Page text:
The cold months of fall are upon us, a time of year when we start to think about hunkering down for the winter. You want to prepare your dog just as much as you want to stock up on hot chocolate and logs for the fire, but there are a lot of myths out there about what you can and can’t do for your dog during the colder months. Let's dive into and debunk these untruths. Here are some of the most common myths:
Myth: My dog is safe in the car during cooler months.
FACT: It is never safe to leave your dog alone in a car, period. Just as a car can magnify heat in the summer sun, it can function as a refrigerator on cool days. Leaving your dog alone also subjects them to other dangers like kidnapping. Even the five-minute store run can put your pet at risk.
Myth: Fleas, ticks, and mosquitoes go away in the fall and winter
FACT: Although fleas, ticks, and mosquitoes may not be able to survive extreme winter temperatures, the cold may drive them towards the warmth of your home. In the south, we have mosquitoes usually year round. Surviving bugs may latch on to your pet for warmth and survival, making them just as much of a threat as they are during warmer parts of the year. Continue to protect your pet as you do in the spring and summer months by using monthly heartworm and flea/tick preventatives.
Myth: My dog’s pads protect them from all elements of weather.
FACT: The fatty tissues in the pads of your dog’s feet do not freeze as quickly as other tissues, protecting them against many cuts, scrapes and scuffs that often come along with the outdoors. However, these tissues do not mean your pet is always protected. Ice, snow and other debris can accumulate or get stuck between your dog’s toes and pads, causing irritation. Be sure to clean your dog’s feet when they come inside, and for extreme conditions, consider protective booties.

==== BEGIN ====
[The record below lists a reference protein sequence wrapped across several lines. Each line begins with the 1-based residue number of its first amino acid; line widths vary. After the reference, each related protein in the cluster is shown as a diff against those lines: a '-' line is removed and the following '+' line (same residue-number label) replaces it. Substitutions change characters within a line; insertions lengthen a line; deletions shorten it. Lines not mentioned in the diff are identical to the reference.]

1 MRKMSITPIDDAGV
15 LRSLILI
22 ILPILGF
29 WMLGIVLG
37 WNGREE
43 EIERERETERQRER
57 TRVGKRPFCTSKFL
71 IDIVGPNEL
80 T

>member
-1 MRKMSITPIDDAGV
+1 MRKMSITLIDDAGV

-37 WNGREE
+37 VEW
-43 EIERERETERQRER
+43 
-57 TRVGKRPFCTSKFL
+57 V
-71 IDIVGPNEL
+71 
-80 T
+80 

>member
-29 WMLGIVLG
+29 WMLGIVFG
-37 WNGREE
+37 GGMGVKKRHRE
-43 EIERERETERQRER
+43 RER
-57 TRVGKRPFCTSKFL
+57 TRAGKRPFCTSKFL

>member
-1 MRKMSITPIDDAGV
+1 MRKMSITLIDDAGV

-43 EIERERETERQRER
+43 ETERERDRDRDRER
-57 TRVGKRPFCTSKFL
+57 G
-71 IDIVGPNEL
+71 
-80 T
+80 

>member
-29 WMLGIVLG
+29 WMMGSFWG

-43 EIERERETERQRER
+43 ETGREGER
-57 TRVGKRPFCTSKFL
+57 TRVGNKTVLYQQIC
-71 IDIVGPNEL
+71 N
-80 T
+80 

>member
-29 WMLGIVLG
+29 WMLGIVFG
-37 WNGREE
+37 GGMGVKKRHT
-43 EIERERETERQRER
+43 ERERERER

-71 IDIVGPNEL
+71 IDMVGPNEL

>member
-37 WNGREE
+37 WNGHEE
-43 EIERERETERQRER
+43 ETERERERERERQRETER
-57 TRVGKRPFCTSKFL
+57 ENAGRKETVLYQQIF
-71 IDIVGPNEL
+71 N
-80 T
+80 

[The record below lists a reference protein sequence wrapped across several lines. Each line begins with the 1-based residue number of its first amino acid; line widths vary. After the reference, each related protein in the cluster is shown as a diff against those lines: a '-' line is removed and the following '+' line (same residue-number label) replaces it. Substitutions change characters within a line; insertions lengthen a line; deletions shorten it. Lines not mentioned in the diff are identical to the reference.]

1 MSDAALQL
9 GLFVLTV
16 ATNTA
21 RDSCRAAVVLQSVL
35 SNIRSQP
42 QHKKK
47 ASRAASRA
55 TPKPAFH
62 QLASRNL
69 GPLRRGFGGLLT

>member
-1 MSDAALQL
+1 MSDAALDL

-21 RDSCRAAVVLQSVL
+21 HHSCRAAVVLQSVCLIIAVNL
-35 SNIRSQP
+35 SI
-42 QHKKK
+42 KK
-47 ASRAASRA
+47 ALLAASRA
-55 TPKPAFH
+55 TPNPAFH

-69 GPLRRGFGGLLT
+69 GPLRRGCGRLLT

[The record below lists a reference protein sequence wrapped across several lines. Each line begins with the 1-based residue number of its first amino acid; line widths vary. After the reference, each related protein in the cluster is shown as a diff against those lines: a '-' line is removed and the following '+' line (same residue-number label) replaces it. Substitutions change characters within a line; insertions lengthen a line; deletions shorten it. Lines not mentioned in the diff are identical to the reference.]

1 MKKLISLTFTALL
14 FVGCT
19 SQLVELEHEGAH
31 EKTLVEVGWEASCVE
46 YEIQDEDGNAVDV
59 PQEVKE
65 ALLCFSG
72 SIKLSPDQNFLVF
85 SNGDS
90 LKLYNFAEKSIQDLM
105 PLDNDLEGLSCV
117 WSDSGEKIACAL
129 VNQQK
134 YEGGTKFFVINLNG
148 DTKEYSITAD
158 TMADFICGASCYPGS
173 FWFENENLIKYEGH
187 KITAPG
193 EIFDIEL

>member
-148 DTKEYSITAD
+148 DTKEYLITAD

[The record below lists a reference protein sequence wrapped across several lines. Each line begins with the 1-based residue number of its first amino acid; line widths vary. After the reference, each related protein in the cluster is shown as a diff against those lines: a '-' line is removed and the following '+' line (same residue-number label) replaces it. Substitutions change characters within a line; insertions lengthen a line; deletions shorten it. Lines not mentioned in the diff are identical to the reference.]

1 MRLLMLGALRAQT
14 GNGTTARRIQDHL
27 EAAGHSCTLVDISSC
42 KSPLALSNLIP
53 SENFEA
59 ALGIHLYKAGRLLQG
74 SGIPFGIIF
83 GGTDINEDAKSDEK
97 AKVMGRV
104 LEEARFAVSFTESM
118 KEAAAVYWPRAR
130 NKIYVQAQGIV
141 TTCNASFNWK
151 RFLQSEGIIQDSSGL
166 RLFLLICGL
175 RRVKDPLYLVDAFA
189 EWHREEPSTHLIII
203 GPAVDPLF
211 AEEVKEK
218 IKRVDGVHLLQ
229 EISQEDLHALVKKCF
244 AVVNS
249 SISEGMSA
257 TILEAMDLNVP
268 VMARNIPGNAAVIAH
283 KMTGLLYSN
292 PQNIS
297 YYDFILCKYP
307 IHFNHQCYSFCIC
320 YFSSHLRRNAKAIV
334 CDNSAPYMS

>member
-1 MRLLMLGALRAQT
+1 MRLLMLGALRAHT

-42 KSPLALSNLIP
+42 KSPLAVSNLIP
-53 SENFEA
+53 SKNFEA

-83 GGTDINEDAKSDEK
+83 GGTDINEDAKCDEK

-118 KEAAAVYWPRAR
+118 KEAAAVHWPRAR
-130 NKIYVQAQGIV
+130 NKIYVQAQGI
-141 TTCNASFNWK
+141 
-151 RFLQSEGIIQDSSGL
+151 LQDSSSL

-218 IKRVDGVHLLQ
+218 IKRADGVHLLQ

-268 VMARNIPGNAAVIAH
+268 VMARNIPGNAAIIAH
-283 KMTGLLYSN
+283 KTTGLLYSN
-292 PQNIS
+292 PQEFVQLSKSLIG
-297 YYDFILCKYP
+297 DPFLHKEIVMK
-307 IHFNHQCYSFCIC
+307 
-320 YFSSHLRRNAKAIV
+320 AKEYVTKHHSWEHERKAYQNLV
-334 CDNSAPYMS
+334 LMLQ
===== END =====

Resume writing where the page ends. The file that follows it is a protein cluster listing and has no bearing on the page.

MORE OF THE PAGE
Myth: Dogs are more resistant to cold.
FACT: It's a common belief that dogs are more resistant than people to cold weather because of their fur, but it's untrue, says the American Veterinary Medical Association. Dogs are susceptible to frostbite and hypothermia and should be kept inside. Longer-haired and thick-coated dog breeds, such as huskies and other dogs bred for colder climates, are more tolerant of cold weather; but no pet should be left outside for long periods of time in below-freezing weather.
Myth: My dog should gain some extra pounds in the cooler months to help keep warm.
FACT: You should never intentionally try to help your dog gain weight just because of the cooler months. Keep their diet the same during fall and winter months, and make sure they get regular exercise with indoor games and brisk walks. Although some dog’s weight may fluctuate throughout the year, you want to stimulate your pet’s mind and body all year round.
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